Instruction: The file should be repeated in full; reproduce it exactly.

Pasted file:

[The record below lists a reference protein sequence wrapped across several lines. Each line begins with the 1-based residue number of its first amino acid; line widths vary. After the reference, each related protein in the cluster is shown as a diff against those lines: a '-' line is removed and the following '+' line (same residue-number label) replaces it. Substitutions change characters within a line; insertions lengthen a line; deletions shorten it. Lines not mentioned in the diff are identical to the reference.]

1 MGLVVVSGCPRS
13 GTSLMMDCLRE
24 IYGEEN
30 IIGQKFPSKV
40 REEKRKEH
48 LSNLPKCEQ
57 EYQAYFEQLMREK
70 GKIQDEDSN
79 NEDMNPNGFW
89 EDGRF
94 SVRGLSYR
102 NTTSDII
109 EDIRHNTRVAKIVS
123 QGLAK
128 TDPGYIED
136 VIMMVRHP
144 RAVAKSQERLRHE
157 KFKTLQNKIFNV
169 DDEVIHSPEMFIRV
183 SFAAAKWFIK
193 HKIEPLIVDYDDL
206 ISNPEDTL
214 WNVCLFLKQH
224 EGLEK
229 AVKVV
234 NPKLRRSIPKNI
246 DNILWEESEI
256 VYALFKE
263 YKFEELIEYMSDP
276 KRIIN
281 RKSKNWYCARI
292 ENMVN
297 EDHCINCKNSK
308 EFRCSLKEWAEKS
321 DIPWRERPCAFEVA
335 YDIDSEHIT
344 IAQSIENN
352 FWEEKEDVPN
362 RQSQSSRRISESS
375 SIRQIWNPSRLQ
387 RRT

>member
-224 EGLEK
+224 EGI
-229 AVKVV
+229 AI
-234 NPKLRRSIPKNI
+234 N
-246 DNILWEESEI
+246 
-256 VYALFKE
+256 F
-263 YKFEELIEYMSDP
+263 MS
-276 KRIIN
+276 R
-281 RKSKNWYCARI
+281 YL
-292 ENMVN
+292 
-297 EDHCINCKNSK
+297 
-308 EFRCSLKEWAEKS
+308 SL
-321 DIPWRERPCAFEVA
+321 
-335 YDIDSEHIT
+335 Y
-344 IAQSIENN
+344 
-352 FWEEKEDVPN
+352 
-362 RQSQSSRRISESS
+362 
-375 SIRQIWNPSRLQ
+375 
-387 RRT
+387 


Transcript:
[The record below lists a reference protein sequence wrapped across several lines. Each line begins with the 1-based residue number of its first amino acid; line widths vary. After the reference, each related protein in the cluster is shown as a diff against those lines: a '-' line is removed and the following '+' line (same residue-number label) replaces it. Substitutions change characters within a line; insertions lengthen a line; deletions shorten it. Lines not mentioned in the diff are identical to the reference.]

1 MGLVVVSGCPRS
13 GTSLMMDCLRE
24 IYGEEN
30 IIGQKFPSKV
40 REEKRKEH
48 LSNLPKCEQ
57 EYQAYFEQLMREK
70 GKIQDEDSN
79 NEDMNPNGFW
89 EDGRF
94 SVRGLSYR
102 NTTSDII
109 EDIRHNTRVAKIVS
123 QGLAK
128 TDPGYIED
136 VIMMVRHP
144 RAVAKSQERLRHE
157 KFKTLQNKIFNV
169 DDEVIHSPEMFIRV
183 SFAAAKWFIK
193 HKIEPLIVDYDDL
206 ISNPEDTL
214 WNVCLFLKQH
224 EGLEK
229 AVKVV
234 NPKLRRSIPKNI
246 DNILWEESEI
256 VYALFKE
263 YKFEELIEYMSDP
276 KRIIN
281 RKSKNWYCARI
292 ENMVN
297 EDHCINCKNSK
308 EFRCSLKEWAEKS
321 DIPWRERPCAFEVA
335 YDIDSEHIT
344 IAQSIENN
352 FWEEKEDVPN
362 RQSQSSRRISESS
375 SIRQIWNPSRLQ
387 RRT

>member
-224 EGLEK
+224 EGI
-229 AVKVV
+229 AI
-234 NPKLRRSIPKNI
+234 N
-246 DNILWEESEI
+246 
-256 VYALFKE
+256 F
-263 YKFEELIEYMSDP
+263 MS
-276 KRIIN
+276 R
-281 RKSKNWYCARI
+281 YL
-292 ENMVN
+292 
-297 EDHCINCKNSK
+297 
-308 EFRCSLKEWAEKS
+308 SL
-321 DIPWRERPCAFEVA
+321 
-335 YDIDSEHIT
+335 Y
-344 IAQSIENN
+344 
-352 FWEEKEDVPN
+352 
-362 RQSQSSRRISESS
+362 
-375 SIRQIWNPSRLQ
+375 
-387 RRT
+387 